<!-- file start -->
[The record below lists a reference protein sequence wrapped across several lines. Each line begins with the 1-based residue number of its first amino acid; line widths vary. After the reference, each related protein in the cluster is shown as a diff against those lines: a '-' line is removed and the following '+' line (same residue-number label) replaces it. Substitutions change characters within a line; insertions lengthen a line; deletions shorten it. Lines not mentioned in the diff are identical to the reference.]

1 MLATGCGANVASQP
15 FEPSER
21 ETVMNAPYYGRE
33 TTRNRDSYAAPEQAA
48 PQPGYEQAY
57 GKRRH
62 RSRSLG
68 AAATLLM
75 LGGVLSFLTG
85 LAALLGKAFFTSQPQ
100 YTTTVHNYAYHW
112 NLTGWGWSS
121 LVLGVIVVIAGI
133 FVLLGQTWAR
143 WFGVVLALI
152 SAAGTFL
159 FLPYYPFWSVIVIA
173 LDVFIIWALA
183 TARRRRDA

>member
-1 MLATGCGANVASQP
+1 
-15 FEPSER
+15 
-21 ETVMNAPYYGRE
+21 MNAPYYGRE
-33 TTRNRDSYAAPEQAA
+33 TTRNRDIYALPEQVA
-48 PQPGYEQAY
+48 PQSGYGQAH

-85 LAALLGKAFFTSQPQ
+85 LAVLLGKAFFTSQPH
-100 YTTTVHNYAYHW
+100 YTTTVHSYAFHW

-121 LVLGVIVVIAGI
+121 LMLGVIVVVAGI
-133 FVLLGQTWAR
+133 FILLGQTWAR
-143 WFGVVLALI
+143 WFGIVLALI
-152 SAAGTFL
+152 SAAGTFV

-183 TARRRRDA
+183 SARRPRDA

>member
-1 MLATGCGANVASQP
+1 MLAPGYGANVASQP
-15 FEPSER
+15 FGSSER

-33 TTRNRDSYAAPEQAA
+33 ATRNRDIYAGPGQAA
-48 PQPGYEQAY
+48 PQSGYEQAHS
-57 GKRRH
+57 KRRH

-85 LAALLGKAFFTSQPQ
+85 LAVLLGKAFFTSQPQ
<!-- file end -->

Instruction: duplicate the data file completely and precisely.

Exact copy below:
[The record below lists a reference protein sequence wrapped across several lines. Each line begins with the 1-based residue number of its first amino acid; line widths vary. After the reference, each related protein in the cluster is shown as a diff against those lines: a '-' line is removed and the following '+' line (same residue-number label) replaces it. Substitutions change characters within a line; insertions lengthen a line; deletions shorten it. Lines not mentioned in the diff are identical to the reference.]

1 MLATGCGANVASQP
15 FEPSER
21 ETVMNAPYYGRE
33 TTRNRDSYAAPEQAA
48 PQPGYEQAY
57 GKRRH
62 RSRSLG
68 AAATLLM
75 LGGVLSFLTG
85 LAALLGKAFFTSQPQ
100 YTTTVHNYAYHW
112 NLTGWGWSS
121 LVLGVIVVIAGI
133 FVLLGQTWAR
143 WFGVVLALI
152 SAAGTFL
159 FLPYYPFWSVIVIA
173 LDVFIIWALA
183 TARRRRDA

>member
-1 MLATGCGANVASQP
+1 
-15 FEPSER
+15 
-21 ETVMNAPYYGRE
+21 MNAPYYGRE
-33 TTRNRDSYAAPEQAA
+33 TTRNRDIYALPEQVA
-48 PQPGYEQAY
+48 PQSGYGQAH

-85 LAALLGKAFFTSQPQ
+85 LAVLLGKAFFTSQPH
-100 YTTTVHNYAYHW
+100 YTTTVHSYAFHW

-121 LVLGVIVVIAGI
+121 LMLGVIVVVAGI
-133 FVLLGQTWAR
+133 FILLGQTWAR
-143 WFGVVLALI
+143 WFGIVLALI
-152 SAAGTFL
+152 SAAGTFV

-183 TARRRRDA
+183 SARRPRDA

>member
-1 MLATGCGANVASQP
+1 MLAPGYGANVASQP
-15 FEPSER
+15 FGSSER

-33 TTRNRDSYAAPEQAA
+33 ATRNRDIYAGPGQAA
-48 PQPGYEQAY
+48 PQSGYEQAHS
-57 GKRRH
+57 KRRH

-85 LAALLGKAFFTSQPQ
+85 LAVLLGKAFFTSQPQ